There are numerous password management options available that meet HIPAA password requirements. To determine the best one for you, consider making a chart with the essential options you are looking. This will make it easier for you to compare and contrast each option. Here are several popular password managers you may find helpful. This is not an exhausted list, but it will get you started.

Note: Healthcare Training Leader does not endorse any of the password managers listed above. It is essential that you do your own due diligence before deciding which one is best for your practice.

Creating Secure Passwords

Whether you implement a password manager for your practice or not, your passwords still must be secure and unique. Don’t make the mistake of using the same password over and over again, no matter how hard to “crack” you think it is.

The passwords you choose have a critical job. They are the one thing standing between you and the hackers trying to get in. Hacking into medical information is big business. It isn’t just one guy sitting in a garage anymore. Now hackers are using sophisticated software automation and databases of passwords.  They use these tools to push hard against your accounts (this is called a brute-force attack). Having just one password makes it easier for hackers to access your data – leaving you exposed to violations related to HIPAA password requirements.

Be sure not to trade security for convenience (i.e., one password, easy-to-remember passwords, etc.). This is another good reason to utilize a password manager. Many managers include a password generator to help keep your passwords unique and ensure that they are difficult to hack.

Here are several additional items to consider that can help you protect against hackers breaking into your accounts or from holding your data hostage and to comply with HIPAA password requirements:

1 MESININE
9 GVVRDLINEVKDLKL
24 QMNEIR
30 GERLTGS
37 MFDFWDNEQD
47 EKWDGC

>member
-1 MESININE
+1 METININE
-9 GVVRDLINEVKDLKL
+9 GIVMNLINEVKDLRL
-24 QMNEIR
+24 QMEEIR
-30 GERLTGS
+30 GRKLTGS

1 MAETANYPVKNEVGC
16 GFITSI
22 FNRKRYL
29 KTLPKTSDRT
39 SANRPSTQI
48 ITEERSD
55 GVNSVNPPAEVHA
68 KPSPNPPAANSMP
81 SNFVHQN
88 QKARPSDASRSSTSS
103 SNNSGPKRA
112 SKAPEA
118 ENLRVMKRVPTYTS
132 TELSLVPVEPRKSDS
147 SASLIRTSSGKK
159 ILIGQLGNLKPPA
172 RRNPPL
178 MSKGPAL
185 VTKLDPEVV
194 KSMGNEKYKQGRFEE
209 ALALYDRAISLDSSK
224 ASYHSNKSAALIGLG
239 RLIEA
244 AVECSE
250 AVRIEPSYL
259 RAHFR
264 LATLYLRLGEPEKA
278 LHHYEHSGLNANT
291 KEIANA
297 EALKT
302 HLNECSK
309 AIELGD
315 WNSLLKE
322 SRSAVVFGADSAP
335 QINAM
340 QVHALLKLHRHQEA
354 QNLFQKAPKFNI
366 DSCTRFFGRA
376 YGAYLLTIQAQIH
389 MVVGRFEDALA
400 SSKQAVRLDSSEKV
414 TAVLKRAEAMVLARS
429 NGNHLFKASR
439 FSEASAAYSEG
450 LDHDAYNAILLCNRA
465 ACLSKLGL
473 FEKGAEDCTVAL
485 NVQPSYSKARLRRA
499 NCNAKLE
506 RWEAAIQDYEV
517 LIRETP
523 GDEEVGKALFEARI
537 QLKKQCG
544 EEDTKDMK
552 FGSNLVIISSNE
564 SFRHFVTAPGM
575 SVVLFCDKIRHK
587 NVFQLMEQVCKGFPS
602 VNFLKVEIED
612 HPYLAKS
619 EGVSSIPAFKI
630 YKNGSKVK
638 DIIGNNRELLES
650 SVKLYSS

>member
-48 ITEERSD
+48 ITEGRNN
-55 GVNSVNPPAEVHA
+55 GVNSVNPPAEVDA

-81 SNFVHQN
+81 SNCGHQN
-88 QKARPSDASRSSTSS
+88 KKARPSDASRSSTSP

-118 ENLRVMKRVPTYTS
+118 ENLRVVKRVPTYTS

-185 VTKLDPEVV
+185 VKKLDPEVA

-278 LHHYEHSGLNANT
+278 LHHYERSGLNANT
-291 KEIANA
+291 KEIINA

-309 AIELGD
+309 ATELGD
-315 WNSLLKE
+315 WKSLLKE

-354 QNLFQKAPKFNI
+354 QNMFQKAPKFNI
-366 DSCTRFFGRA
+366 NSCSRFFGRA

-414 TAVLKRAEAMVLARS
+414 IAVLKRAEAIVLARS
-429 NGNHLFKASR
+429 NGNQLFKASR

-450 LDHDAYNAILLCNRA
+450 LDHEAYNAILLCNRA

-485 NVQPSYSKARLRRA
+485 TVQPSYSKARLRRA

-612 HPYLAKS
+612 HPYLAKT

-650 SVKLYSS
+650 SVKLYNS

1. Length vs. Complexity: Research has shown that the length of your password makes hacking into your account more difficult than its complexity. If you are setting your own passwords, be sure they are a minimum of 8 characters (but 12-16 is better).
  2. Change is Not Necessarily Good: If you change your passwords every month, you may be increasing your risk, not decreasing it. If you set a highly secure password right out of the gate, changing it shouldn’t be necessary (unless you have a breach, of course).
  3. Honesty Not the Best Policy:  Security questions are regularly used as an extra layer of protection when setting up a password. These range from “Where did you go to high school?” to “What is your favorite color?” Remember that hackers are clever. If you tell the truth when answering these questions, hackers may be able to find correct answers to your security questions by simply accessing your Facebook or other similar accounts. So, the best way to answer these security questions may be to lie. But be careful. You may need to know these answers in the future, so be sure to security document them.

For more detailed HIPAA advice to help you ensure your practice is compliant and protected, check out Healthcare Training Leader’s related online trainingsblog articles, and free online resources.